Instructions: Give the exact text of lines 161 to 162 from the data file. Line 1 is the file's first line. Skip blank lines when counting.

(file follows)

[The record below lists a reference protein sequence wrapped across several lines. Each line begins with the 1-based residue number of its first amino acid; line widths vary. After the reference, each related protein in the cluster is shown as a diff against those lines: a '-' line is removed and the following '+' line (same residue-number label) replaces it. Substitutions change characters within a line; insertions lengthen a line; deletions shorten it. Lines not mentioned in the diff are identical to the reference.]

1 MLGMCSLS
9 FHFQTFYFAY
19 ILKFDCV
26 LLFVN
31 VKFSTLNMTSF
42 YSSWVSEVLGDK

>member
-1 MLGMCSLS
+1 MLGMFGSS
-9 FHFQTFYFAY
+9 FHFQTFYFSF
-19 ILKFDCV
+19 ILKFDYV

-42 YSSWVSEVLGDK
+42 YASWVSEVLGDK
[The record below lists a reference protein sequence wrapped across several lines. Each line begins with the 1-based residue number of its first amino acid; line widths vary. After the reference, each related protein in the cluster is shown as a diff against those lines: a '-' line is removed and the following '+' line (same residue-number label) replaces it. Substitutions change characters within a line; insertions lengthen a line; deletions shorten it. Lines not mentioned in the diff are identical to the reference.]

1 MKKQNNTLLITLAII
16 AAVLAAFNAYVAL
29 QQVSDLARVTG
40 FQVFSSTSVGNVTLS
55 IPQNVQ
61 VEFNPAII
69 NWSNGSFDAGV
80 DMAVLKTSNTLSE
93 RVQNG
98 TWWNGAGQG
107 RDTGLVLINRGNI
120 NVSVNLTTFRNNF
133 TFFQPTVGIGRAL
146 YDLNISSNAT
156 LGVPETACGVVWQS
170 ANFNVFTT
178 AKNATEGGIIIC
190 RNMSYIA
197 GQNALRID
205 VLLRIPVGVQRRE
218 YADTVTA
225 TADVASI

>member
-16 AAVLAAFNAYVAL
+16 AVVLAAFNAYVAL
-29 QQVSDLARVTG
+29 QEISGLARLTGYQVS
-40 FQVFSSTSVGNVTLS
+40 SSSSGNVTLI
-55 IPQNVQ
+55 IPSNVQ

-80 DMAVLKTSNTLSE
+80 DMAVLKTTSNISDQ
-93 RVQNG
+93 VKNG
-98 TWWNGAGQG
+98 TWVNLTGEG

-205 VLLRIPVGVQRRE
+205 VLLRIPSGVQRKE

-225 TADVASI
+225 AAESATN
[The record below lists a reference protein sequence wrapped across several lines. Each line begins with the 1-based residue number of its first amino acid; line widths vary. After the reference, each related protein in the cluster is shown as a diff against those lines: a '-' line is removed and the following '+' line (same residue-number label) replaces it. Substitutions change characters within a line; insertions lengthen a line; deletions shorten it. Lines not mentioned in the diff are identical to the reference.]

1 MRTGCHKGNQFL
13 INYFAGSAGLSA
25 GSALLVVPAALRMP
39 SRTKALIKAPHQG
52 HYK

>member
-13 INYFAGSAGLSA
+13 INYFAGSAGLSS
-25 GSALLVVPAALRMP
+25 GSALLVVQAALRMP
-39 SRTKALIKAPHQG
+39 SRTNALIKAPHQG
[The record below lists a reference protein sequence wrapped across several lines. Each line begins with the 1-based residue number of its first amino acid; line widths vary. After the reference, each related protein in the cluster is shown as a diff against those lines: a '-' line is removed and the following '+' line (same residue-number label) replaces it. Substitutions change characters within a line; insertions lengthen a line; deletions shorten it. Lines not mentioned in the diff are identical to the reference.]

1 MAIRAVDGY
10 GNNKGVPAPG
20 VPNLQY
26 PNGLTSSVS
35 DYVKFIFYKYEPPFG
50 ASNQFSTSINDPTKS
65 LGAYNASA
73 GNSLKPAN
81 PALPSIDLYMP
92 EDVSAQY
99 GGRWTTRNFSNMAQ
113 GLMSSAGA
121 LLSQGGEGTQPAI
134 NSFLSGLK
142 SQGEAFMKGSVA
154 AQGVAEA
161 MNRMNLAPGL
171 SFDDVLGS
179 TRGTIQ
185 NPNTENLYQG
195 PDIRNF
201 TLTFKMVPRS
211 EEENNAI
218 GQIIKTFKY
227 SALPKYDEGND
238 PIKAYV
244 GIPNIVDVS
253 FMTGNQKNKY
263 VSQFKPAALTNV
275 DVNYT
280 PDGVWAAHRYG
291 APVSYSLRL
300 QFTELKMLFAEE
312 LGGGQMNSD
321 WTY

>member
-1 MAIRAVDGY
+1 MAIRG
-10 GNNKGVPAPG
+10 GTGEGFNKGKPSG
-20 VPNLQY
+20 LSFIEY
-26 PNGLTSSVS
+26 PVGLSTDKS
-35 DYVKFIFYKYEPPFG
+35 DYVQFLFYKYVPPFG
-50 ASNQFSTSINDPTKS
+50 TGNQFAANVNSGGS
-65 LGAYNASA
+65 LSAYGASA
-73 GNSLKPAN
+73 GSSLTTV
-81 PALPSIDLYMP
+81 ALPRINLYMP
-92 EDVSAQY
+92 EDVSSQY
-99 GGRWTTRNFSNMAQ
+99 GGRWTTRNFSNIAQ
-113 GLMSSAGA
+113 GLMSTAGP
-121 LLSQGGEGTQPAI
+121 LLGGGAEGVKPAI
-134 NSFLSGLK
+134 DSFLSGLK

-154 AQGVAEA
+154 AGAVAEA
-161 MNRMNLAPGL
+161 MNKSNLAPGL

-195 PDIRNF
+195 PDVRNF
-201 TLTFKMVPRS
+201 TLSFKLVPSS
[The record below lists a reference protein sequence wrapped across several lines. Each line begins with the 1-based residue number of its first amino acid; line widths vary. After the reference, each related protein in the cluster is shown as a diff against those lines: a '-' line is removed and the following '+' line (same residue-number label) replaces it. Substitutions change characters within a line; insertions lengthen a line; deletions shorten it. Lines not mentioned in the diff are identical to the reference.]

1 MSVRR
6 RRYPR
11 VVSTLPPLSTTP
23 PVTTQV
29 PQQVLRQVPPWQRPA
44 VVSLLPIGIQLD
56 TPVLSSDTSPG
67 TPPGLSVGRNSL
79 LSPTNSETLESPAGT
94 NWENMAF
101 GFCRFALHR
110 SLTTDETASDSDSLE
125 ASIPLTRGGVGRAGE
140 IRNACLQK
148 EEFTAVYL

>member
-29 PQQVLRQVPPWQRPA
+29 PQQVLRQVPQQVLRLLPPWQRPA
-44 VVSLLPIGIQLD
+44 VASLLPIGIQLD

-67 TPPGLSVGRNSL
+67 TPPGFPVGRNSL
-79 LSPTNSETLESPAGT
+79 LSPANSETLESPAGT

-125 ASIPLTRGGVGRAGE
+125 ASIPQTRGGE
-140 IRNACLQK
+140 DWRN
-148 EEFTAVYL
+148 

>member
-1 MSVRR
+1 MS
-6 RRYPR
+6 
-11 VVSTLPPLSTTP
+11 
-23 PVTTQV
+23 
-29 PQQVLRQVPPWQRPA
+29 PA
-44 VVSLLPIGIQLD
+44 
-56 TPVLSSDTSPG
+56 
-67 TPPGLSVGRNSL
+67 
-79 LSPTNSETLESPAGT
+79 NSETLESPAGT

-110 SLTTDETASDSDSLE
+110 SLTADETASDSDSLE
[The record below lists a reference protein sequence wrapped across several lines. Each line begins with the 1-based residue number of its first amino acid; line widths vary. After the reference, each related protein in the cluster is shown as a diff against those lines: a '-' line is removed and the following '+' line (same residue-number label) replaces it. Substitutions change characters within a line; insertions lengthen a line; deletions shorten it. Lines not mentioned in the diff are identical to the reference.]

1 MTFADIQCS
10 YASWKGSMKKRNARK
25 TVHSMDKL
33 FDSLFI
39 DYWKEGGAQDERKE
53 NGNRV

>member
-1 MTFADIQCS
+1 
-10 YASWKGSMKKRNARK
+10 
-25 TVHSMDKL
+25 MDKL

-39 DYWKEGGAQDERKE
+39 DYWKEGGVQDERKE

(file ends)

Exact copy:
>member
-29 PQQVLRQVPPWQRPA